After the curiously 'chill' Sleep of the Angels, which wrought its emotional power from simpler, more accessible riffing patterns and the substitution of Gothic metal atmospherics for some of the straight and sad majesties of its predecessors, speculation was high as to whether Rotting Christ would move further into a more congenial, radio friendly space, or regress back into their carnal and defining origins. Well, Khronos does neither. It sort of sidesteps the band into another new terrain. The springy, full-bodied but lightly distorted guitars of Sleep of the Angels have been supplanted with a thinner tone, and where the keyboards there were bright and prominent, here they seem more subdued and breezy, lush and ambient, often mingling with other environmental effects at the very edge of the listener's attention.
The centerpiece of the album, sadly, is not a Rotting Christ original, but a cover of Current 93's "Lucifer Over London", which they've lent a restrained magnificence through the melodic idylls of the guitar, searing background chords and the synthesizer fauna. Sakis Tolis does get a little repetitive with his rasping, a characteristic limited not only to this song, but in total it's one of those covers you'll remember and turn to nearly as much as the original. Otherwise, I favor "Aeternatus", with its sensual, whispering vixen samples and acceleration from muted rock pace to an all out, old school Greek charge through the enemy defenses. "Law of the Serpent" is a poignant, seething instrumental track with more depth than it has any right to, and the chorus melody of "Fateless" is unflinchingly pretty, and the haunting background ambiance is brilliantly handled there. "Time Stands Still" and "If It Ends Tomorrow" are likewise excellent songs which draw a closer comparison to the Triarchy of the Lost Lovers era.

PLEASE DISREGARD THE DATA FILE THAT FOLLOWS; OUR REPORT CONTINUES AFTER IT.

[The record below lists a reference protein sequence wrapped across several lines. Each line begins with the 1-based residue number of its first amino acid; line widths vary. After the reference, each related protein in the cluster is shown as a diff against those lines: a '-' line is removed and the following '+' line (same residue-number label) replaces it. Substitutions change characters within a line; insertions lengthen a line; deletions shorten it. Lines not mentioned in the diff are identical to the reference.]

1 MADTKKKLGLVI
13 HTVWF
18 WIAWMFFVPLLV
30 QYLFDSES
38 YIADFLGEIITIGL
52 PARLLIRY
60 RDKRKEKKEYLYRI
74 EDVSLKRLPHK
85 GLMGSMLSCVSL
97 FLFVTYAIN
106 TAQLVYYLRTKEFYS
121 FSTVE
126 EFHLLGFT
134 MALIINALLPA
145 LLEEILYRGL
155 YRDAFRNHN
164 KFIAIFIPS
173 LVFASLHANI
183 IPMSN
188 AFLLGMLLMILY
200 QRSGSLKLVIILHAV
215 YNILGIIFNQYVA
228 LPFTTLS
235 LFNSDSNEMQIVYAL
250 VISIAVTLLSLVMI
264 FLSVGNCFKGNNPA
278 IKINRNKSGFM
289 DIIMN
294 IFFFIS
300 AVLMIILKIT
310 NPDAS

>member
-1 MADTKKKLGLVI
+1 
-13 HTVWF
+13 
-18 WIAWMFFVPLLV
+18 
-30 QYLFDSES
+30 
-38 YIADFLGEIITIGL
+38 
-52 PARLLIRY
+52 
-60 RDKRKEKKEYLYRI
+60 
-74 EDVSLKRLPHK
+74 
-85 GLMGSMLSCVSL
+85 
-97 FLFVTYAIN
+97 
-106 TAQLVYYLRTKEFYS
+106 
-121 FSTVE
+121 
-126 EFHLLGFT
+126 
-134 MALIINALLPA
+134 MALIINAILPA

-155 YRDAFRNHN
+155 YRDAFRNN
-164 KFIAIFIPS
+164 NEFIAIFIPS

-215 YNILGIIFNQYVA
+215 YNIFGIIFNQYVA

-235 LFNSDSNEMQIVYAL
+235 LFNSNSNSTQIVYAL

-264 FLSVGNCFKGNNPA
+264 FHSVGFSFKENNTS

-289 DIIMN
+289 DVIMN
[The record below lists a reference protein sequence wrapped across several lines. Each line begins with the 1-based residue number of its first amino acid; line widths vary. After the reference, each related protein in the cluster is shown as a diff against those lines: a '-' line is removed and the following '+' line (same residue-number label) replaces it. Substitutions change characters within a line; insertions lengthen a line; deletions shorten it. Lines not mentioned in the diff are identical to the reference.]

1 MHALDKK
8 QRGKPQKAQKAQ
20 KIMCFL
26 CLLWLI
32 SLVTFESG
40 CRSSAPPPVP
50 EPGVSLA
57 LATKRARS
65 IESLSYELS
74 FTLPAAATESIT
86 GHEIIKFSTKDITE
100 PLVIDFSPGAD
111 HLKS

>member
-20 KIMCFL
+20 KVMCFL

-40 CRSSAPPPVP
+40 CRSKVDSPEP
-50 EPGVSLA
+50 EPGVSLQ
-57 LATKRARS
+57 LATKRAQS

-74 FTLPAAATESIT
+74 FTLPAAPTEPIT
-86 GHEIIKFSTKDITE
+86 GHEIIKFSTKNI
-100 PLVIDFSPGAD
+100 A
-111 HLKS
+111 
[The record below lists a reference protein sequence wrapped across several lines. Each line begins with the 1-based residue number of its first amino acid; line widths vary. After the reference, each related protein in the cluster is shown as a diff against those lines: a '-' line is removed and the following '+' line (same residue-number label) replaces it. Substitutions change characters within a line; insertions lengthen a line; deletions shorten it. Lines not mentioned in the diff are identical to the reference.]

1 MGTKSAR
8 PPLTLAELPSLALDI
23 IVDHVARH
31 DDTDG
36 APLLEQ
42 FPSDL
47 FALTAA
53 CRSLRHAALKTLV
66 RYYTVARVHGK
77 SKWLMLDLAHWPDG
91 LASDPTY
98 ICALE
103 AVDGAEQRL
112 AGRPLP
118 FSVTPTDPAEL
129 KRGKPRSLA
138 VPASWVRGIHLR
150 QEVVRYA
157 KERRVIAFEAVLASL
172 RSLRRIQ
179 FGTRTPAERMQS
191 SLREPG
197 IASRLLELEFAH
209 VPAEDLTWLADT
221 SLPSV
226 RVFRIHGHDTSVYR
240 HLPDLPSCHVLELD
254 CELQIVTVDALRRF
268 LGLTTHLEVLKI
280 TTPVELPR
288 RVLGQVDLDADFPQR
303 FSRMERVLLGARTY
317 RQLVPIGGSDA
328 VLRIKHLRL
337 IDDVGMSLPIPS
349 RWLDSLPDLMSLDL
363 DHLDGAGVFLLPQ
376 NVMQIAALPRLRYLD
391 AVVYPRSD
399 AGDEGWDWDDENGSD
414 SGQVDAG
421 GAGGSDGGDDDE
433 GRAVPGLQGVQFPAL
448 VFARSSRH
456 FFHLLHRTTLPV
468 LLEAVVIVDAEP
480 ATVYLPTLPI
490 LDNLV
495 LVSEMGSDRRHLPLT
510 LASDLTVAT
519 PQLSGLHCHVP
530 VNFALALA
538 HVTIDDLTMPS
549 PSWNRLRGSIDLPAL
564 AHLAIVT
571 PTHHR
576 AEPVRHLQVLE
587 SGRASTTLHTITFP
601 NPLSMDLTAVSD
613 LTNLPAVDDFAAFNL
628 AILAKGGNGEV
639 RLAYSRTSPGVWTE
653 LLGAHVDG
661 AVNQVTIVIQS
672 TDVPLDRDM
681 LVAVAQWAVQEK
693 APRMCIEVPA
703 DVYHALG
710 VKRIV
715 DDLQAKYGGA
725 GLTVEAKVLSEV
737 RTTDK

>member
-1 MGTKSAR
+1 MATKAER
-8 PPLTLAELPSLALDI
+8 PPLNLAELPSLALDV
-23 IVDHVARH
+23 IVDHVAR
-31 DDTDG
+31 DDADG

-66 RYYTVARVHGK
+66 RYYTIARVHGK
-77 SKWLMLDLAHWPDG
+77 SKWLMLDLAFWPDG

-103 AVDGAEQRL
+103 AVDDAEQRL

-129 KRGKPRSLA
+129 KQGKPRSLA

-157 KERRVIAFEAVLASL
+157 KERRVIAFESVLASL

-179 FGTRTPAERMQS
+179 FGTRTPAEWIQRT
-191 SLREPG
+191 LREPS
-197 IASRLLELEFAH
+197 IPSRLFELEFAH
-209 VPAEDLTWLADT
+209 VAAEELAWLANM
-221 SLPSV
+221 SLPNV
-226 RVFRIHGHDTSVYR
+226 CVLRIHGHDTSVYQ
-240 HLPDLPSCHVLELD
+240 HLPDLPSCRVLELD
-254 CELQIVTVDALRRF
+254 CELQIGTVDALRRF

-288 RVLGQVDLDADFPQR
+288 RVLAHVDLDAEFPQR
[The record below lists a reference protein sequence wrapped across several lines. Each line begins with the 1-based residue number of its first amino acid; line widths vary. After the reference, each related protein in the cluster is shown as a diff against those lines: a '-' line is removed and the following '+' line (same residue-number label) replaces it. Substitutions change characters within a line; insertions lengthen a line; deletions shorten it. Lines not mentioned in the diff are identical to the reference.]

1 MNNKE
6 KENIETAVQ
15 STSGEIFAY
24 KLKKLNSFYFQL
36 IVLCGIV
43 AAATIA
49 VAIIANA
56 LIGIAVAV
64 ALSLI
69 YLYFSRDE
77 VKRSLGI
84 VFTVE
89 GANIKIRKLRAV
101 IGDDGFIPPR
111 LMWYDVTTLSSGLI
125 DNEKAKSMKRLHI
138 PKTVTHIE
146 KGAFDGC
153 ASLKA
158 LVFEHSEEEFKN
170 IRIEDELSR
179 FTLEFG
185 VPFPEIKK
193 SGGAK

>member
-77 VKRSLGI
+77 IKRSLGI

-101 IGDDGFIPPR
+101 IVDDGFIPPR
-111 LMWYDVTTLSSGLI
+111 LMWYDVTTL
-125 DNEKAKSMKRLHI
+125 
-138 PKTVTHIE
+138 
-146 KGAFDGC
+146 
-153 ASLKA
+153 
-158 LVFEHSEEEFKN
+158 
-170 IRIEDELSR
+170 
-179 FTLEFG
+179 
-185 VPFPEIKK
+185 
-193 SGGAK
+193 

The production is quite rich, especially the synthesizers, but for some reason I felt it to be more processed and less distinct than Sleep of the Angels. The band moved from Xytras (on the past two albums) over to Abyss Studio in Sweden, so that might explain some of the difference, but in particular the guitars here just don't gleam nearly so much as the last album. A minor gripe, surely, and Rotting Christ easily distract away from it with the strength of the music itself, and ultimately Khronos is another jewel in what by this point was already a gem-studded scepter. One of the few bands that ever managed to mix its broader influences (Gothic, industrial, trad metal and classical) into its unique brand of black metal without somehow alienating its fanbase and causing an underground uproar. Granted, the Greeks were never quite at the visibility level of Emperor, Dimmu Borgir, Cradle of Filth or other raving successes, rather a more soft spoken alternative, and Khronos once again captured this career eloquence with its intelligent, thoughtful lyrics and diverse palette of dark and light sounds.
Verdict: Win [8/10] (in the light of a young moon)